Show simple item record

dc.contributor.advisorChen, Lien_US
dc.creatorWang, Kuandeen_US
dc.date.accessioned2010-06-30T20:44:01Zen_US
dc.date.accessioned2013-01-04T04:41:26Z
dc.date.available2011-07-15T08:00:00Zen_US
dc.date.available2013-01-04T04:41:26Z
dc.date.created2010-06en_US
dc.date.issued2010-06en_US
dc.date.submittedJune 2010en_US
dc.identifier.urihttp://hdl.handle.net/10388/etd-06302010-204401en_US
dc.description.abstractWith the increment of mobile, biomedical and space applications, digital systems with low-power consumption are required. As a main part in digital systems, low-power memories are especially desired. Reducing the power supply voltages to sub-threshold region is one of the effective approaches for ultra low-power applications. However, the reduced Static Noise Margin (SNM) of Static Random Access Memory (SRAM) imposes great challenges to the subthreshold SRAM design. The conventional 6-transistor SRAM cell does not function properly at sub-threshold supply voltage range because it has no enough noise margin for reliable operation. In order to achieve ultra low-power at sub-threshold operation, previous research work has demonstrated that the read and write decoupled scheme is a good solution to the reduced SNM problem. A Dual Interlocked Storage Cell (DICE) based SRAM cell was proposed to eliminate the drawback of conventional DICE cell during read operation. This cell can mitigate the singleevent effects, improve the stability and also maintain the low-power characteristic of subthreshold SRAM, In order to make the proposed SRAM cell work under different power supply voltages from 0.3 V to 0.6 V, an improved replica sense scheme was applied to produce a reference control signal, with which the optimal read time could be achieved. In this thesis, a 2K ~8 bits SRAM test chip was designed, simulated and fabricated in 90nm CMOS technology provided by ST Microelectronics. Simulation results suggest that the operating frequency at VDD = 0.3 V is up to 4.7 MHz with power dissipation 6.0 ƒÊW, while it is 45.5 MHz at VDD = 0.6 V dissipating 140 ƒÊW. However, the area occupied by a single cell is larger than that by conventional SRAM due to additional transistors used. The main contribution of this thesis project is that we proposed a new design that could simultaneously solve the ultra low-power and radiation-tolerance problem in large capacity memory design.en_US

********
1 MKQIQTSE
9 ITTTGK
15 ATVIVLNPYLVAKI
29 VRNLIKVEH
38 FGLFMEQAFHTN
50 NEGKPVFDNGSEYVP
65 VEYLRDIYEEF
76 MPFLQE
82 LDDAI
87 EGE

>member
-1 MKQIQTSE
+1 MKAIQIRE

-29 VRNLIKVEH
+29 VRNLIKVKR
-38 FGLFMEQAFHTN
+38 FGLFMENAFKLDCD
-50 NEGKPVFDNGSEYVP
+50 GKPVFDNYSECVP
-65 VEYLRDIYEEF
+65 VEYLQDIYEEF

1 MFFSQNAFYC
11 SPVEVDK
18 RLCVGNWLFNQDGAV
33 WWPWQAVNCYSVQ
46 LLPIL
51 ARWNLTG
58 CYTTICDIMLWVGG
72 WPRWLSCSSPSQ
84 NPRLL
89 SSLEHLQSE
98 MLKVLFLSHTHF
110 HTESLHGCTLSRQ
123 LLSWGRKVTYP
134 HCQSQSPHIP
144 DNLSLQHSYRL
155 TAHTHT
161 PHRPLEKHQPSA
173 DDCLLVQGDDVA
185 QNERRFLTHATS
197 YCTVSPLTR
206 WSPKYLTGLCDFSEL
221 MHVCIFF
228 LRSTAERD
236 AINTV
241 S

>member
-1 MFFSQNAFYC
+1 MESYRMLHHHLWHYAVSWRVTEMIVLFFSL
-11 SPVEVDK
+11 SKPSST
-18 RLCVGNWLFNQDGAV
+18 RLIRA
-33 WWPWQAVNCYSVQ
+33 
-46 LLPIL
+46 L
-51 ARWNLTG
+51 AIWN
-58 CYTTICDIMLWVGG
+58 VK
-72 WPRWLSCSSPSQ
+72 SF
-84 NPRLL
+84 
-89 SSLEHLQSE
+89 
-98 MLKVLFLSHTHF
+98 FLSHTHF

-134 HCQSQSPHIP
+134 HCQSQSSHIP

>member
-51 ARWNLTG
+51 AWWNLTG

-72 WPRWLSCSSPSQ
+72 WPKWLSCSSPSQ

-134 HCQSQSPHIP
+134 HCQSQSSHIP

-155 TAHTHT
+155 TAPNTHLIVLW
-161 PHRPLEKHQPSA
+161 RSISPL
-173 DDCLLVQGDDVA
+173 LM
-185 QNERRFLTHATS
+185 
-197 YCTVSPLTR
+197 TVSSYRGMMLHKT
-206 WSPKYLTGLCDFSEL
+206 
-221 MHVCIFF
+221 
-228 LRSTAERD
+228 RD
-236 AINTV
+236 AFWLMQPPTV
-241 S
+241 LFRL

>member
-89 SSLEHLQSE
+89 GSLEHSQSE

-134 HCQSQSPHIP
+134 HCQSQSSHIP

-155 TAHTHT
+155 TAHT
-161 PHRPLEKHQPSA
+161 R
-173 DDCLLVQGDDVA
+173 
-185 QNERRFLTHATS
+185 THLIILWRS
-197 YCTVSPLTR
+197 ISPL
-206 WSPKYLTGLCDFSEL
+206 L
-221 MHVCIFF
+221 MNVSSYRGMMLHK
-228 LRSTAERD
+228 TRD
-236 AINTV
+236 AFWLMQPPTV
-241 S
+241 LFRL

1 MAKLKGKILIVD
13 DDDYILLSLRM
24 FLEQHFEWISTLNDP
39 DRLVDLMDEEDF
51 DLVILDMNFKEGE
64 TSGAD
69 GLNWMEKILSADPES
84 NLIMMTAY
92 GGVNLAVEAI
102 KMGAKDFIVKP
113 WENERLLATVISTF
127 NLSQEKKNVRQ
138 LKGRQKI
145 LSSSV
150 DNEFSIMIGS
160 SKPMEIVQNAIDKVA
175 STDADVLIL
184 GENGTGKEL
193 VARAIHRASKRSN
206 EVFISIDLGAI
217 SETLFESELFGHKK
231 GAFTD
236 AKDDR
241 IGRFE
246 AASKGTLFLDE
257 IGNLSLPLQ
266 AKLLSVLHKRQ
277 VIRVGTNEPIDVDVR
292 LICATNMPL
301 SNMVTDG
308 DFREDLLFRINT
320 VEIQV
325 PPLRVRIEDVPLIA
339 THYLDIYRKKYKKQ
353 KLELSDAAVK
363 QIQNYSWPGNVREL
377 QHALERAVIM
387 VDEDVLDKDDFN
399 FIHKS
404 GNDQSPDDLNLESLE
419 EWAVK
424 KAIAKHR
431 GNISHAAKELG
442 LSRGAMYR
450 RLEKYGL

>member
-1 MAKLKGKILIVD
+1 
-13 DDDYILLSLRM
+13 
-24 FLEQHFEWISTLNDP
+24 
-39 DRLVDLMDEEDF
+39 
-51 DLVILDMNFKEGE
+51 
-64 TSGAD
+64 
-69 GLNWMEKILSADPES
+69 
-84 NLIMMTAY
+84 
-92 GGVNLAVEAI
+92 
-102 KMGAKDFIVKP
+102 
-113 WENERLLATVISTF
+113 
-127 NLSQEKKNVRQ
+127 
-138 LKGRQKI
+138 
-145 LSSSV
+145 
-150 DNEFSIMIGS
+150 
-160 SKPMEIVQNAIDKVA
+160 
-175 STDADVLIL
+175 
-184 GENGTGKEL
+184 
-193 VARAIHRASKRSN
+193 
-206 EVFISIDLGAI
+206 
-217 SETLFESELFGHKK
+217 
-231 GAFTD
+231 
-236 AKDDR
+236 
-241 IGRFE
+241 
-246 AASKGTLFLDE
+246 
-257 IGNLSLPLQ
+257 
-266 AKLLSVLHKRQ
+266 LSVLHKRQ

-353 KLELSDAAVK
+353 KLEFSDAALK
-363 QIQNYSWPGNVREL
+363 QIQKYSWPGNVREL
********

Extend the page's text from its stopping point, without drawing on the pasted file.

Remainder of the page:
dc.language.isoen_USen_US
dc.subjectSRAMen_US
dc.subjectSingle event upseten_US
dc.subjectFault-toleranceen_US
dc.subjectSub-thresholden_US
dc.titleUltra low-power fault-tolerant SRAM design in 90nm CMOS technologyen_US
thesis.degree.departmentElectrical Engineeringen_US
thesis.degree.disciplineElectrical Engineeringen_US
thesis.degree.grantorUniversity of Saskatchewanen_US
thesis.degree.levelMastersen_US
thesis.degree.nameMaster of Science (M.Sc.)en_US
dc.type.materialtexten_US
dc.type.genreThesisen_US
dc.contributor.committeeMemberEager, Dereken_US
dc.contributor.committeeMemberWahid, Khan A.en_US
dc.contributor.committeeMemberKo, Seok-Bumen_US


Files in this item

Thumbnail

This item appears in the following Collection(s)

Show simple item record